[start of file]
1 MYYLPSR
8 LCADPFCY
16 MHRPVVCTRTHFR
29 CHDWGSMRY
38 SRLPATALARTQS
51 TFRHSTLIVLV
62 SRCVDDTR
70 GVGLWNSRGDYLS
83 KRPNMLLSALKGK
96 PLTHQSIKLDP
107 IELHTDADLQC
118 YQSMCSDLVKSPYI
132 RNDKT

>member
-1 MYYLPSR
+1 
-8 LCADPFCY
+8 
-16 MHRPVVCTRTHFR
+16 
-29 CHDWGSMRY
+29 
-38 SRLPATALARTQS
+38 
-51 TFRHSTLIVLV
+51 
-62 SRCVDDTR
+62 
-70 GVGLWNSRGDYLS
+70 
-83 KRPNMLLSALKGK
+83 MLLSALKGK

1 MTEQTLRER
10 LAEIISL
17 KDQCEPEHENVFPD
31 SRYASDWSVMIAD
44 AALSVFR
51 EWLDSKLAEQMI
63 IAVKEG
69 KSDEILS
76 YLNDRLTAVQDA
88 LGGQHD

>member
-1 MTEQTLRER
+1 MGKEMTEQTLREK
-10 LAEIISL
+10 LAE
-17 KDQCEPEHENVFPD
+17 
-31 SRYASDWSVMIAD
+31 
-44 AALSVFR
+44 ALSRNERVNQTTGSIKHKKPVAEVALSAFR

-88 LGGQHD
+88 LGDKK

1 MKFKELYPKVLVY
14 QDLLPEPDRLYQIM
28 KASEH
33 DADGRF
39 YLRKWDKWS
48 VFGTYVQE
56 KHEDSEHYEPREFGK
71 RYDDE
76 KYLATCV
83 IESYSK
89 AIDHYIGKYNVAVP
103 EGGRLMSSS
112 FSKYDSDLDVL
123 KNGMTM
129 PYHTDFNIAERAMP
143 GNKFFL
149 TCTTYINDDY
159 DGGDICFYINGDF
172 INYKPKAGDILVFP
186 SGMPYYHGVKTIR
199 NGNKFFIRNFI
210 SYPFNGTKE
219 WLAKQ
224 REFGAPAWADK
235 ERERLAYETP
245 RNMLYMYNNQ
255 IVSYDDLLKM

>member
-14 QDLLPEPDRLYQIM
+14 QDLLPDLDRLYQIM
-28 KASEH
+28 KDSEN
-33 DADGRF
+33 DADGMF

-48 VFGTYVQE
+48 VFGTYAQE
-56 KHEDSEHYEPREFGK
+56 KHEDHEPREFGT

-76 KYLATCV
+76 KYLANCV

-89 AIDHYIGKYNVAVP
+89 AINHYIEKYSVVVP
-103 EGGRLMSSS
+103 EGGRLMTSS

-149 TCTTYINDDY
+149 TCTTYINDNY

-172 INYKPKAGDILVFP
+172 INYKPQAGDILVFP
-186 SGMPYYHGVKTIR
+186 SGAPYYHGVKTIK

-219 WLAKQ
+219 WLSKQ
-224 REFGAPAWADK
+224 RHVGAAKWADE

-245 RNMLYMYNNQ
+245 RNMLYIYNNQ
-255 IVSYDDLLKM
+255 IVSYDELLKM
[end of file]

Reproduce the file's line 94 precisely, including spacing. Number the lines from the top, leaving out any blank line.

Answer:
-76 KYLATCV